Geffen gives UCLA $100 million for scholarships

A student walks near Royce Hall on the campus of UCLA in Los Angeles, Calif.

The UC system's "controversial" new logo.

Medical students go deep in the hole for their M.D. degrees.

And the logic goes that those students, saddled with loan payments for decades, won't serve low income communities, but will instead end up as plastic surgeons in Beverly Hills.

Philanthropist David Geffen gave UCLA's medical school $100 million today to fully fund the educations of about 30 new doctors per year, starting in the 2013-14 school year. The money will be used for scholarships that will pay for everything from tuition to housing, freeing those select students from debt.

UCLA Chancellor Gene Block called Geffen's gift "visionary."

"If [new doctors] want to practice in a rural area, they can feel free to do that," says Block. "They don't have to worry about paying off debt. I think it allows some of our most creative students an opportunity to do good in new and important ways because of their freedom from acquired loans."

When asked to comment on the newly redesigned UC logo, Block simply called it "controversial."

About the author

Kai Ryssdal is the host and senior editor of Marketplace, public radio’s program on business and the economy.

The UC system's "controversial" new logo.

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This is fantastic! The high cost of medical school is a huge barrier to talented students of lesser means. We need more of this type of philanthropy. Kudos to Mr.Geffen.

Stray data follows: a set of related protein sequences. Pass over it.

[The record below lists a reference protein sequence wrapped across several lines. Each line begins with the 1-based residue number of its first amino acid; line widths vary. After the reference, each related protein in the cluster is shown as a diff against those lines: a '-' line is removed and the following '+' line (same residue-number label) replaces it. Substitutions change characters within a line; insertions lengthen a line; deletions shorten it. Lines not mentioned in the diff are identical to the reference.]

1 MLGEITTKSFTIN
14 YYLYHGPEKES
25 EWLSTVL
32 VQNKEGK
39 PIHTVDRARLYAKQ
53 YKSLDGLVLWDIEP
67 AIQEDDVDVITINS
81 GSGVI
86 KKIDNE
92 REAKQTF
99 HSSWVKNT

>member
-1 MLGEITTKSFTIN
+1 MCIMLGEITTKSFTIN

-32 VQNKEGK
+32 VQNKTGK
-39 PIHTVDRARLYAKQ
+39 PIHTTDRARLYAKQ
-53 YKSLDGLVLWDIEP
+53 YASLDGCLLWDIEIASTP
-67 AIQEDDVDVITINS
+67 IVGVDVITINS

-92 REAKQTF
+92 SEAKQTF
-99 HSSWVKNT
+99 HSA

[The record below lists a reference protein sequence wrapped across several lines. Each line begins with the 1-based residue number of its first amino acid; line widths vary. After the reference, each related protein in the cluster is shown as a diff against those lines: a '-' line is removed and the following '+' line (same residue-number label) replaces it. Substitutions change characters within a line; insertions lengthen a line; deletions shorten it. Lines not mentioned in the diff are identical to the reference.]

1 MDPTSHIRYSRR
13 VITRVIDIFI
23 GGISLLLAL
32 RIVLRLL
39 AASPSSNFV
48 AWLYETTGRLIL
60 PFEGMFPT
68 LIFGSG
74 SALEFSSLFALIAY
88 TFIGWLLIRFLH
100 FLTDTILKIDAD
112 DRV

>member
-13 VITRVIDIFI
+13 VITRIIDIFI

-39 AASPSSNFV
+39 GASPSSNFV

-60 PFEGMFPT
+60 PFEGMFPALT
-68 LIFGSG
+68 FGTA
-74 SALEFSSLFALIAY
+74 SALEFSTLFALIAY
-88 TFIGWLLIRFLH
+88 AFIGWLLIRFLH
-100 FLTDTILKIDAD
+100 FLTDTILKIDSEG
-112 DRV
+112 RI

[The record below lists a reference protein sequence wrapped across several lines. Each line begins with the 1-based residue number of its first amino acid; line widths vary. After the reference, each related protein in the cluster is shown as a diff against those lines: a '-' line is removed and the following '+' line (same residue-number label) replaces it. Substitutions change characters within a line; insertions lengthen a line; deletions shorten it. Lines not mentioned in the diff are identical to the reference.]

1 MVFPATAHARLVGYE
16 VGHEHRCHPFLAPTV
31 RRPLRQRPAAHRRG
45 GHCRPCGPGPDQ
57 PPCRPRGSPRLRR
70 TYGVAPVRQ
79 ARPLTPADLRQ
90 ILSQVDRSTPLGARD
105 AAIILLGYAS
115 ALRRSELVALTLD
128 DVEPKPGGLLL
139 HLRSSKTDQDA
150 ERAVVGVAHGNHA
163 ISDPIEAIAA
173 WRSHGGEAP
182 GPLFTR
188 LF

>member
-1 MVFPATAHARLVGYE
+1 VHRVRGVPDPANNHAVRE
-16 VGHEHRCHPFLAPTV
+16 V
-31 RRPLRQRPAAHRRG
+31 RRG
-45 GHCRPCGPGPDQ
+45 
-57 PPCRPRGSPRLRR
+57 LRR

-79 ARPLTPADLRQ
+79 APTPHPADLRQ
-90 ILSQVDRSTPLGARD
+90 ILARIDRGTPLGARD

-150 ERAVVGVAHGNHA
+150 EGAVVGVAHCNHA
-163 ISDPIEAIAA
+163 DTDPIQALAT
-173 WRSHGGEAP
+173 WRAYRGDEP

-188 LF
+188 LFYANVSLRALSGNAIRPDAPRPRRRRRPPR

Yes, it is great that David Geffen has done this.

But, I see something wrong with this, too. Individuals have been allowed to accumulate vast amounts of wealth this past generation because of an outrageously favorable tax system. Suddenly, they control who gets help, instead of the government.

I think we should tax the rich a whole lot more, and let the government decide who gets the help; that way, it should get distributed more widely and more fairly...at least, that is the hope.

The logo? It's cropped off on the Marketplace page.

I applaud Mr. Geffen's spirit, generosity, and vision. I wish more 1%ers would follow his lead and put more of their resources into similar initiatives for the public good.

Still, it seems to me that Mr. Geffen and UCLA could have been more creative if they wanted to construct an incentive for Geffen scholarship doctors to graduate with zero debt and thereby be able to go into less-remunerative practice areas if and as they so choose.

Rather than offering scholarships to any student regardless of where and what they practice, the Geffen endowment could be focused solely on those UCLA students who specifically choose to practice in third world contexts or in service of economically-disadvantaged regions or neighborhoods in this country.

Doctors are going to pay off their grad school debt -- just as all of us do who go to grad school and then enter less lucrative professions. If UCLA and Mr. Geffen really want to make a lasting difference, then maybe a second endowed program (created by Mr. Geffen or another donor of similar spirit) can specifically focus on turning out a legion of medical professionals who are, to a person, intent on caring for those who truly are the least and the last.

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